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State Senate Bill Would Add Contributions Of Gays, Lesbians To School Curriculum

State Senate Bill Would Add Contributions of Gays, Lesbians to School Curriculum
A California senate bill that includes teaching kids about the accomplishments of gays and lesbians is drawing criticism from outside the state.

State law requires that the contributions of both men and women be included in the teaching of California and United States history. The Fair, Accurate, Inclusive and Respectful Education Act would add about a dozen more designations to the list.

Several ethnic groups and people with disabilities are among the groups specified. But it’s the inclusion of lesbian, gay, bisexual and transgender Americans that is drawing the ire of groups like the Preserve Innocence Initiative.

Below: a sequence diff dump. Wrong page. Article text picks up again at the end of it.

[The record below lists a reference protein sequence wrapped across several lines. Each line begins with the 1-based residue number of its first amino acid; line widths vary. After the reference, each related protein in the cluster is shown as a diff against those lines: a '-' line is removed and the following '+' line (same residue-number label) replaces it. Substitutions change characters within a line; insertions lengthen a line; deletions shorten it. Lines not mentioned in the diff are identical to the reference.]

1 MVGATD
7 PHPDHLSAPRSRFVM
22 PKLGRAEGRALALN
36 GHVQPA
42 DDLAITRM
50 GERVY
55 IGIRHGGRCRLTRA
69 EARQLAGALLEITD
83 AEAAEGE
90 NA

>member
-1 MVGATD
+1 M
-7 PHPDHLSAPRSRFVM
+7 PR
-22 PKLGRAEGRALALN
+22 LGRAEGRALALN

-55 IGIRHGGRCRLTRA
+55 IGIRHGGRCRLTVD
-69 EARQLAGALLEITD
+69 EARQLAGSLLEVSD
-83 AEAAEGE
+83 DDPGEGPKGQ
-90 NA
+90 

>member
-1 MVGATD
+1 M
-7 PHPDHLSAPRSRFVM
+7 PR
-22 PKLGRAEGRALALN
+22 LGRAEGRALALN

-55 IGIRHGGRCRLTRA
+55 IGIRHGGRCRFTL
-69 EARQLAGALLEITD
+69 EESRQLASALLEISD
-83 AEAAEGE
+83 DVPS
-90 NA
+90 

The group argues legislation like this takes away parents’ authority to drive children’s moral education and hands it to special interest groups, according to Emmet McGroarty, the initiative's director.


“It gives them an avenue to go to that centralized government and advocate for a particular ideology or political viewpoint to be driven into the schools," he said.

Local state Senator Christine Kehoe is one of the bill’s coauthors. She argued the legislation’s goal is to promote tolerance and create safe schools for all California students.

“Only 11 percent of students reported being bullied when gay stories were included in their classroom studies," Kehoe said. "But that number doubles to almost 24 percent if the majority of students in school say that they haven’t learned about gay people.”

The bill would also add sexual orientation to the list of characteristics school texts cannot disparage.